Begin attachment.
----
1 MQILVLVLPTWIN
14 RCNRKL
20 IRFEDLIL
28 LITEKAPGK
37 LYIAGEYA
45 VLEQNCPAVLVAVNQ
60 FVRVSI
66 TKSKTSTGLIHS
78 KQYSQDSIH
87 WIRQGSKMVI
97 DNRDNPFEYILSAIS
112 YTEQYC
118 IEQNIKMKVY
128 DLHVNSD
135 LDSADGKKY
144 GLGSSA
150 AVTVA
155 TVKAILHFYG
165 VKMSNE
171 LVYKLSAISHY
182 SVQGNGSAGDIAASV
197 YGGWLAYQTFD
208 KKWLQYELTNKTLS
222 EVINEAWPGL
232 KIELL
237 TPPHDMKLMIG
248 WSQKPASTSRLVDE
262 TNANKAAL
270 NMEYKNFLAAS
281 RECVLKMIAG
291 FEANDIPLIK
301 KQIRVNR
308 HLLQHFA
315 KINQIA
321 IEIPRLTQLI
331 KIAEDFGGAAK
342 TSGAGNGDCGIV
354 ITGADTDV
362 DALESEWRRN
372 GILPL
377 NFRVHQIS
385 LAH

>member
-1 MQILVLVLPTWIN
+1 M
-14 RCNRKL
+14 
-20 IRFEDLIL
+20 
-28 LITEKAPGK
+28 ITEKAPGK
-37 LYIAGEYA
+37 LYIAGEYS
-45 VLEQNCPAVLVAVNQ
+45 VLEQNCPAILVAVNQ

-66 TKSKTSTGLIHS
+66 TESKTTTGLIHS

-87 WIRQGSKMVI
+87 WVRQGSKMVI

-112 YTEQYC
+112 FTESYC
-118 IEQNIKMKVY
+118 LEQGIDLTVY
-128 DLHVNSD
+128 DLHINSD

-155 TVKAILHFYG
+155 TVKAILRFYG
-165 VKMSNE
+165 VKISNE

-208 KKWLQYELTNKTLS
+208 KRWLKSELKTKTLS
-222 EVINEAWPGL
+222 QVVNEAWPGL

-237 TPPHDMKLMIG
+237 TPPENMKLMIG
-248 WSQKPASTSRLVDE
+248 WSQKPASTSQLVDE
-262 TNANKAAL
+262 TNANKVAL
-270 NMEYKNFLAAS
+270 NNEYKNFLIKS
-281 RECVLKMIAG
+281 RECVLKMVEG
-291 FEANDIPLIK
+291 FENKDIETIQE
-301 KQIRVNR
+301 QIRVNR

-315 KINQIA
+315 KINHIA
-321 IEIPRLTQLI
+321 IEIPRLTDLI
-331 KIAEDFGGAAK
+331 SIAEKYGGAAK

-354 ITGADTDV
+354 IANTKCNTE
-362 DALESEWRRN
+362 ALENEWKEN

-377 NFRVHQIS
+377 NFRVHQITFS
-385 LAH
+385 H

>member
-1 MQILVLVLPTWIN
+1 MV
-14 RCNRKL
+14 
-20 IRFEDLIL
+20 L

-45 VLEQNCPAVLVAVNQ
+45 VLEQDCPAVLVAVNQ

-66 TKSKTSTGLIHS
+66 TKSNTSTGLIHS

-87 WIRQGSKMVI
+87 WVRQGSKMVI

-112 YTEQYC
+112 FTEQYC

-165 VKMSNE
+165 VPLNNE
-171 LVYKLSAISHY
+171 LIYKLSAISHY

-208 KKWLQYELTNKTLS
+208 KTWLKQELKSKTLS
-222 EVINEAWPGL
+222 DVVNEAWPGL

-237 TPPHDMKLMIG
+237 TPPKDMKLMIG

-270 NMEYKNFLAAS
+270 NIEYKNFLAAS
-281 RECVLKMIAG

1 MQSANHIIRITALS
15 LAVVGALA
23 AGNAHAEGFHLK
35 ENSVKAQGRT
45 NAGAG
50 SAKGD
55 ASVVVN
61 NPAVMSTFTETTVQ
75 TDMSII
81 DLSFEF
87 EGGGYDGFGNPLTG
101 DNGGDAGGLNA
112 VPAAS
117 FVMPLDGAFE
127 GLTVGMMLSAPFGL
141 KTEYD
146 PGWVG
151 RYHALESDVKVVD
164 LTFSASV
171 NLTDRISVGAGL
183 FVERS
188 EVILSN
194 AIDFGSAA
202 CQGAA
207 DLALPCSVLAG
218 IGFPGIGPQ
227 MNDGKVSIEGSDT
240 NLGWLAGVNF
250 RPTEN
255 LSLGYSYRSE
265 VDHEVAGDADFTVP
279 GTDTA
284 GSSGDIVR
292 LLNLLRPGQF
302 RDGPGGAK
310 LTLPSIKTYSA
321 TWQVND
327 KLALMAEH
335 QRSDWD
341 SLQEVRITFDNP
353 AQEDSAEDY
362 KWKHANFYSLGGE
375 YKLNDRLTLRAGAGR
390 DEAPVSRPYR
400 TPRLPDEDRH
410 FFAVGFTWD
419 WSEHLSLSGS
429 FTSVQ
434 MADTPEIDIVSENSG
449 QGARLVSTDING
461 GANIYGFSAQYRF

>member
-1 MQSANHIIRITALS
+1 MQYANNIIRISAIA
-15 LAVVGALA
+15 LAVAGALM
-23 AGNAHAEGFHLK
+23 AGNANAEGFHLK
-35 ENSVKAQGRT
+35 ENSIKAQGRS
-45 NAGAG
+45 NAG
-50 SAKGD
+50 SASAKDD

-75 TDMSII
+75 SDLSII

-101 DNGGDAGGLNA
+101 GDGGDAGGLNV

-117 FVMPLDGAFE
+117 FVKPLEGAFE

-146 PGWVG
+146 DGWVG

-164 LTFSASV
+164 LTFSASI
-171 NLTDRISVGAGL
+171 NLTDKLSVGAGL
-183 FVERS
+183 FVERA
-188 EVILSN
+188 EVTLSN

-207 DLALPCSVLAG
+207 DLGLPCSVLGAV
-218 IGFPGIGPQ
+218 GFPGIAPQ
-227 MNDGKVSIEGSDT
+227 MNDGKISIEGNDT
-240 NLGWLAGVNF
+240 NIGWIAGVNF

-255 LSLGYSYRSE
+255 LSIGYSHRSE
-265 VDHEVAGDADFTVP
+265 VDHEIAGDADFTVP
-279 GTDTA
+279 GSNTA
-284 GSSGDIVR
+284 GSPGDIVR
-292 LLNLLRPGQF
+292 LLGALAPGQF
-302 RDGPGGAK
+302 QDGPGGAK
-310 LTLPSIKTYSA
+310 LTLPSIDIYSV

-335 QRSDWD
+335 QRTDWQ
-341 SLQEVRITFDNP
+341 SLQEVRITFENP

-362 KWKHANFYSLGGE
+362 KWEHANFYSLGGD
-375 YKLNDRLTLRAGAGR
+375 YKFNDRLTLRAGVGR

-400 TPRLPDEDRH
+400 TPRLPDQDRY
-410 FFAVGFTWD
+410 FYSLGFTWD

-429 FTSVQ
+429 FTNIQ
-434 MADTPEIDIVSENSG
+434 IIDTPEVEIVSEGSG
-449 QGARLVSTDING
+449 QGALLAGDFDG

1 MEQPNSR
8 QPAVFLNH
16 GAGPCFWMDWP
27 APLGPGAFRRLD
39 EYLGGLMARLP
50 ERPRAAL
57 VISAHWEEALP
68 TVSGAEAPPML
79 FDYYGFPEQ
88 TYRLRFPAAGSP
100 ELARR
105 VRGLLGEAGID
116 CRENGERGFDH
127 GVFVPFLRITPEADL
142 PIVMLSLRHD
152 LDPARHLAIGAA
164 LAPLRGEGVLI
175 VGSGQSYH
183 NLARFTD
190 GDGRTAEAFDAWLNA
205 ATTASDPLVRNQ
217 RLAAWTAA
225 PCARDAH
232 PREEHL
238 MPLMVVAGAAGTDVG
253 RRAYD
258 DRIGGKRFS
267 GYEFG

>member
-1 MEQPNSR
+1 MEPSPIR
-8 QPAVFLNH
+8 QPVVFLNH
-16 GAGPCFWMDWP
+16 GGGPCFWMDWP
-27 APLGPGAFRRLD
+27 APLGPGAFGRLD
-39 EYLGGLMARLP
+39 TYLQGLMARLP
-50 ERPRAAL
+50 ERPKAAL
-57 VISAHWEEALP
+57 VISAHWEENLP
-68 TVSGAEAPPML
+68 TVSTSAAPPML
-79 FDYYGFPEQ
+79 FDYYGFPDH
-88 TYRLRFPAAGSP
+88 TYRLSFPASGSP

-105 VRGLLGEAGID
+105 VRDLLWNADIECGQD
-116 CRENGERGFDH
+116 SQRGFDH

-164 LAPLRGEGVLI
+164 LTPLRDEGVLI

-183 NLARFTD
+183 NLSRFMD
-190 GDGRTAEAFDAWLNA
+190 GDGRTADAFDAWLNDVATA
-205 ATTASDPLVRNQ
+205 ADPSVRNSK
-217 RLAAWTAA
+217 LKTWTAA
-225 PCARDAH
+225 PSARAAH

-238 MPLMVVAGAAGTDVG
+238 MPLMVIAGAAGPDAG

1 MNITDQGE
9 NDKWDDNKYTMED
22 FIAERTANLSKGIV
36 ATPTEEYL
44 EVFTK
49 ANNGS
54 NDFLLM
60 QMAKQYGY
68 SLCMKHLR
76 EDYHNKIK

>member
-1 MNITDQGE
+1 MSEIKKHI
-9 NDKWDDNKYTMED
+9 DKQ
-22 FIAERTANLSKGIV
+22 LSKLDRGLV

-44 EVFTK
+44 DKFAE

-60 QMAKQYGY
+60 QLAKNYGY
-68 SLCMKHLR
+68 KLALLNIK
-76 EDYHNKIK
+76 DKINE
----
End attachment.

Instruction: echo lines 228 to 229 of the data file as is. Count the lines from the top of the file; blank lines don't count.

-302 RDGPGGAK
+302 QDGPGGAK